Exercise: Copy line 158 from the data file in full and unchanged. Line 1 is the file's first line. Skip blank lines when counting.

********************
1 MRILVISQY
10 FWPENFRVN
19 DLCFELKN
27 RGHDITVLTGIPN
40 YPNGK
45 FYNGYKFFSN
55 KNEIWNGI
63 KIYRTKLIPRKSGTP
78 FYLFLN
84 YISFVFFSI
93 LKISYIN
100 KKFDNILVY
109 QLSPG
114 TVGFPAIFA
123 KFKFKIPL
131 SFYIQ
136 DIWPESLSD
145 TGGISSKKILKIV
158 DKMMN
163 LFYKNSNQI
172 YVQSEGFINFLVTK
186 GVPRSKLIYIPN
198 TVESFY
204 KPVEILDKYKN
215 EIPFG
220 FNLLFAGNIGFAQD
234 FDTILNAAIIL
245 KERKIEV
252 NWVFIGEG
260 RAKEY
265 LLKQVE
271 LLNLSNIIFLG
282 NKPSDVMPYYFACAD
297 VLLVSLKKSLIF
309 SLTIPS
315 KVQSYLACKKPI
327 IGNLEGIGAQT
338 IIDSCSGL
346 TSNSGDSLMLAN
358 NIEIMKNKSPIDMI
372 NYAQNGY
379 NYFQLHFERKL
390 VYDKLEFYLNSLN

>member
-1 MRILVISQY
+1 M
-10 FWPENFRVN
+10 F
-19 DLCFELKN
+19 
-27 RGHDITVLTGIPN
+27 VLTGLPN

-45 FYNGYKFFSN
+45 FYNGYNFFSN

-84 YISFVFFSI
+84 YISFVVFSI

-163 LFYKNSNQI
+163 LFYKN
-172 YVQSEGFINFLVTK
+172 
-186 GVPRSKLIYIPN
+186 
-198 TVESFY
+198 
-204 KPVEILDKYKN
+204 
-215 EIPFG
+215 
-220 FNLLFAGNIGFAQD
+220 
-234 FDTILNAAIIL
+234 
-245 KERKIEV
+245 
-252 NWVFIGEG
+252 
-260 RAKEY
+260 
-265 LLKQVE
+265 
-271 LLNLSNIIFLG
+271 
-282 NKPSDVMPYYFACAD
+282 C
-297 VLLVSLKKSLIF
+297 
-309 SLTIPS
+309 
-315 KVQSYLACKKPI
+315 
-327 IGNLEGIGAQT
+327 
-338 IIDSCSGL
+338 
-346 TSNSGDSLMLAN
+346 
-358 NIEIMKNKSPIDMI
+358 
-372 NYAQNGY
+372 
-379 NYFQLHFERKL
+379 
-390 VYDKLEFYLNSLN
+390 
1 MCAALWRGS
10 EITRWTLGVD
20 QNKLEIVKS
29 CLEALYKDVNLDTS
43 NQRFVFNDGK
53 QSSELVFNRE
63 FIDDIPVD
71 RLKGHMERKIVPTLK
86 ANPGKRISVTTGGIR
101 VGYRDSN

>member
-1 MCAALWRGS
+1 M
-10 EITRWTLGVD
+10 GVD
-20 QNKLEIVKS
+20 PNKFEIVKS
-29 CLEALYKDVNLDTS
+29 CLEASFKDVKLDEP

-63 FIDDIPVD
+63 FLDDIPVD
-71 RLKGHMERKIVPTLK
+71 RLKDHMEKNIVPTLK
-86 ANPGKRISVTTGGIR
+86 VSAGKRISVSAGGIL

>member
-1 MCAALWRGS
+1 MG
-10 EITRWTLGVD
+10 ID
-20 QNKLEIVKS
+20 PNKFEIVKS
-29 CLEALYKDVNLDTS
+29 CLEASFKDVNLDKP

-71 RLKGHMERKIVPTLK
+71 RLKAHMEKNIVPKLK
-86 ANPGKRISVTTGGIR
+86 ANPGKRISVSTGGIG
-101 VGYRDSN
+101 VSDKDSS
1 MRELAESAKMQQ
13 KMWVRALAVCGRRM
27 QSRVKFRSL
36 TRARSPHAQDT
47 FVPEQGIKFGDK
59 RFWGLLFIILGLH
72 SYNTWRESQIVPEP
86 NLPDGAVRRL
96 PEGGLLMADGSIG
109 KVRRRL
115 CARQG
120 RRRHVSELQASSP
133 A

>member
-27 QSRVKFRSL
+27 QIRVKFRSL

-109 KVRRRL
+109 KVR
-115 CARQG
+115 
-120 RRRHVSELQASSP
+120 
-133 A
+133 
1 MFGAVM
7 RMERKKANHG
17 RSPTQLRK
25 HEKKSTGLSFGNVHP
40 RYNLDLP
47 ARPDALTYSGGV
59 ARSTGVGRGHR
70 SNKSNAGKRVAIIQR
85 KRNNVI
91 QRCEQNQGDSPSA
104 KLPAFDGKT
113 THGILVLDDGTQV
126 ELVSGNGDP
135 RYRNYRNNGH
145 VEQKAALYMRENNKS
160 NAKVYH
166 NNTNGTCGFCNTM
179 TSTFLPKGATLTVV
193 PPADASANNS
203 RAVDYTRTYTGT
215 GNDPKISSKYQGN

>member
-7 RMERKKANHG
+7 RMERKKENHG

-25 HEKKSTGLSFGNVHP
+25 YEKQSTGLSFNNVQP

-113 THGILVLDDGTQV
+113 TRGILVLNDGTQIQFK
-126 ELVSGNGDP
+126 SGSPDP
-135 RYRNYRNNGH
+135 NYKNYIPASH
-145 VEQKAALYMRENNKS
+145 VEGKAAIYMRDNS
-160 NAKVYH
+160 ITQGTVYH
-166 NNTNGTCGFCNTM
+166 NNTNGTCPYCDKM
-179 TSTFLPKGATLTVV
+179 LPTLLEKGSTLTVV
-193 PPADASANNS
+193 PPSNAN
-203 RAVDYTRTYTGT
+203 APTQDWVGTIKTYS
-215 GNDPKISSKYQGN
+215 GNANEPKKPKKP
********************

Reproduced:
>member